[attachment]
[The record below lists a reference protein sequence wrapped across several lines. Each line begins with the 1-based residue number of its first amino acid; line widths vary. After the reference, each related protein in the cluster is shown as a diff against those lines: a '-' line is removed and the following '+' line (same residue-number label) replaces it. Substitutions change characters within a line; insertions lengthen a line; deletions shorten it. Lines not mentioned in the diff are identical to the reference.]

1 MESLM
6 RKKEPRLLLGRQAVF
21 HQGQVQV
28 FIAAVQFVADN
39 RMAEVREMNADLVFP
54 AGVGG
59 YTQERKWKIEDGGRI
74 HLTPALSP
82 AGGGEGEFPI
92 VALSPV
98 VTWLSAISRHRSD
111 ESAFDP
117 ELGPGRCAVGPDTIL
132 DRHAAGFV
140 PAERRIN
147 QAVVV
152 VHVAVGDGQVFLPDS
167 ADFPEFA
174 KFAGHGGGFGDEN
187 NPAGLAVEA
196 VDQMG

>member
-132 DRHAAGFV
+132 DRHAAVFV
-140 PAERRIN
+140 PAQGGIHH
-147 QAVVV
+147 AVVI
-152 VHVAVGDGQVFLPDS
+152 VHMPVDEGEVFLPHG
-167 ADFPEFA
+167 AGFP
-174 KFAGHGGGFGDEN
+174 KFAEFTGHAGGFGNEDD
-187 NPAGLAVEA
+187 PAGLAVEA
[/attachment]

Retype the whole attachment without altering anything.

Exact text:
[The record below lists a reference protein sequence wrapped across several lines. Each line begins with the 1-based residue number of its first amino acid; line widths vary. After the reference, each related protein in the cluster is shown as a diff against those lines: a '-' line is removed and the following '+' line (same residue-number label) replaces it. Substitutions change characters within a line; insertions lengthen a line; deletions shorten it. Lines not mentioned in the diff are identical to the reference.]

1 MESLM
6 RKKEPRLLLGRQAVF
21 HQGQVQV
28 FIAAVQFVADN
39 RMAEVREMNADLVFP
54 AGVGG
59 YTQERKWKIEDGGRI
74 HLTPALSP
82 AGGGEGEFPI
92 VALSPV
98 VTWLSAISRHRSD
111 ESAFDP
117 ELGPGRCAVGPDTIL
132 DRHAAGFV
140 PAERRIN
147 QAVVV
152 VHVAVGDGQVFLPDS
167 ADFPEFA
174 KFAGHGGGFGDEN
187 NPAGLAVEA
196 VDQMG

>member
-132 DRHAAGFV
+132 DRHAAVFV
-140 PAERRIN
+140 PAQGGIHH
-147 QAVVV
+147 AVVI
-152 VHVAVGDGQVFLPDS
+152 VHMPVDEGEVFLPHG
-167 ADFPEFA
+167 AGFP
-174 KFAGHGGGFGDEN
+174 KFAEFTGHAGGFGNEDD
-187 NPAGLAVEA
+187 PAGLAVEA